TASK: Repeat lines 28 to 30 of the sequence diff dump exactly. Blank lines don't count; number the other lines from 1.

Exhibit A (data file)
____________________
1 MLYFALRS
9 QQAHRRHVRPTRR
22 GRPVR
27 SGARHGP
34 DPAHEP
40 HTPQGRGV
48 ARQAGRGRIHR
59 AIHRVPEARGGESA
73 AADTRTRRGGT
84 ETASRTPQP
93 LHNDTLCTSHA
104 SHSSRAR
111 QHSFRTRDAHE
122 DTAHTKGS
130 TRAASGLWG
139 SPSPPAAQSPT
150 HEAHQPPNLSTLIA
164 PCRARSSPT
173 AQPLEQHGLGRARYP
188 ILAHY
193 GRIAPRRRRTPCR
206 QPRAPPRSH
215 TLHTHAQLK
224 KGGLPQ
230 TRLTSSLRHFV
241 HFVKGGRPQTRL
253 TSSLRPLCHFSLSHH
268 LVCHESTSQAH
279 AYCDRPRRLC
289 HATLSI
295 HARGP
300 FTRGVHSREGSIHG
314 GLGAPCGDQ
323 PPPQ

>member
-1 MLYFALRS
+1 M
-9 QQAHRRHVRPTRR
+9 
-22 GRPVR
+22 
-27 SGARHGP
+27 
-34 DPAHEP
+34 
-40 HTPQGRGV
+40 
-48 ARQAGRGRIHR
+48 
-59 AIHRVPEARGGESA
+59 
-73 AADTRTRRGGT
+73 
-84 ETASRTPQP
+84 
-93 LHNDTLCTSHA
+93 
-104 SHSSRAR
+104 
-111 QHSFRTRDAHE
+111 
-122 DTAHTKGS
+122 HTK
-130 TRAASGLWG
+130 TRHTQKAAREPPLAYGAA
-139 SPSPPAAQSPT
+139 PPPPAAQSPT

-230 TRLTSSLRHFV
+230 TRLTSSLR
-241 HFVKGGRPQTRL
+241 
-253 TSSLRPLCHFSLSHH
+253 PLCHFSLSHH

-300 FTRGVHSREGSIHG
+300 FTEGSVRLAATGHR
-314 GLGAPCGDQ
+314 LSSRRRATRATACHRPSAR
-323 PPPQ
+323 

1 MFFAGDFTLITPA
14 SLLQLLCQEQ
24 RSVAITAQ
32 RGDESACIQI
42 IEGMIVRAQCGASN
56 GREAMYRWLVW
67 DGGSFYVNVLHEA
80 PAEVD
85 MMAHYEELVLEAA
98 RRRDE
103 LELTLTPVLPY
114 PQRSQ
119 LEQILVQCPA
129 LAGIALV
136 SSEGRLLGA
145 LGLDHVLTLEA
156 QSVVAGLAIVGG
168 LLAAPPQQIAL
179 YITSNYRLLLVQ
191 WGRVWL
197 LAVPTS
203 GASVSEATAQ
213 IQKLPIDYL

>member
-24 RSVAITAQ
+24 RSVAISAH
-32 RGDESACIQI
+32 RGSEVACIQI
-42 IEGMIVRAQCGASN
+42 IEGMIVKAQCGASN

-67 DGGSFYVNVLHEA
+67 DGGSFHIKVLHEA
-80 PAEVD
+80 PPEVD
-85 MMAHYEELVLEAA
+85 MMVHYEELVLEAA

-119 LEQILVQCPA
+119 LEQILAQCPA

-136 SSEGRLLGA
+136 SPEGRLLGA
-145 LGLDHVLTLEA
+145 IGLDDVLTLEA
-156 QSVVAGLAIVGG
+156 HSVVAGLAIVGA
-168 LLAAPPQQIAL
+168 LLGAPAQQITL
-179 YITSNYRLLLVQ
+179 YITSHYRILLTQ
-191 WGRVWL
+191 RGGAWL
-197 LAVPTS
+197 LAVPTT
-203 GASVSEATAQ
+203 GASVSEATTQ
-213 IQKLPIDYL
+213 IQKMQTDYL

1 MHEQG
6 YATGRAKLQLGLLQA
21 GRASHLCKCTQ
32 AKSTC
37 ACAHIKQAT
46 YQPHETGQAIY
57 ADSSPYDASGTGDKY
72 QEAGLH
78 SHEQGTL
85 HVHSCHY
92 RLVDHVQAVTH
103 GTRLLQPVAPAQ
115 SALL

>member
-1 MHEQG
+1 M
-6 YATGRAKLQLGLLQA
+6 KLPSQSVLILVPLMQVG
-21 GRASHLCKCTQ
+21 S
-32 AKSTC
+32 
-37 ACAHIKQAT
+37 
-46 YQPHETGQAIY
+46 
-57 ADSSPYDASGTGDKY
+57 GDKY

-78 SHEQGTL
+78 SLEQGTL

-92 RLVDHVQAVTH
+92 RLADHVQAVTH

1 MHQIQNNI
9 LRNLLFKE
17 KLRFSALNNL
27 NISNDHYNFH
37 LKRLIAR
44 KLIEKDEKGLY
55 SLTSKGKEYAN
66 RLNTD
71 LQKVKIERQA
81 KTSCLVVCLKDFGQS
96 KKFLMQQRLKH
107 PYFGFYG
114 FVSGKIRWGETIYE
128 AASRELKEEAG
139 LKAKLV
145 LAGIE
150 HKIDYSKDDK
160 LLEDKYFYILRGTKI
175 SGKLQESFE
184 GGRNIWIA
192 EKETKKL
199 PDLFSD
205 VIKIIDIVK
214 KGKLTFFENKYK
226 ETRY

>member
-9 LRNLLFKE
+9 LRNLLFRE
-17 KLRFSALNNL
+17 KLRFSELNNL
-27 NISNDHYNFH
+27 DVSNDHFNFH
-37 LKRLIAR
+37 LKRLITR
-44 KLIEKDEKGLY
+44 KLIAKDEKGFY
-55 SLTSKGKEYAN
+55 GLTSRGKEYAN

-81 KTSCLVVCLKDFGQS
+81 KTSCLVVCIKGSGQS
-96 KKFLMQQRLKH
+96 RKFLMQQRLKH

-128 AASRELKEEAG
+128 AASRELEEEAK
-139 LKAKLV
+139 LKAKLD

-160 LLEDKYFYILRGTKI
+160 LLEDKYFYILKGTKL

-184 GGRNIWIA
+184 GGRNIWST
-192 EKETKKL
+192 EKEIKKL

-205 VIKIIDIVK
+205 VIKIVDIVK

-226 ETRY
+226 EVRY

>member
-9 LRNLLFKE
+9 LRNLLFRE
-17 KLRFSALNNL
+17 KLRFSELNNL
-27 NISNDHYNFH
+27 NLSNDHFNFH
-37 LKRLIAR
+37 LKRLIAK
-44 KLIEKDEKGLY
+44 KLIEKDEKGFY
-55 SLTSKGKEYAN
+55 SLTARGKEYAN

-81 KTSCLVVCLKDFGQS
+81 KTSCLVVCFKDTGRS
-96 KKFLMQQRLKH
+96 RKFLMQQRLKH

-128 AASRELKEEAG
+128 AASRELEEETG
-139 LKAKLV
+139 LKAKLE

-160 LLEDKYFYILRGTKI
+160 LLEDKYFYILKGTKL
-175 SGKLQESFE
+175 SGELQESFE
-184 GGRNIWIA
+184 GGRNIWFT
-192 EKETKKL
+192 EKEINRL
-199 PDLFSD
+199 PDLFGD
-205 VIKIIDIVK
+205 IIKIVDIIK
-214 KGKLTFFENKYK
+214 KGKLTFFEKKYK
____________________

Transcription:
268 LVCHESTSQAH
279 AYCDRPRRLC
289 HATLSI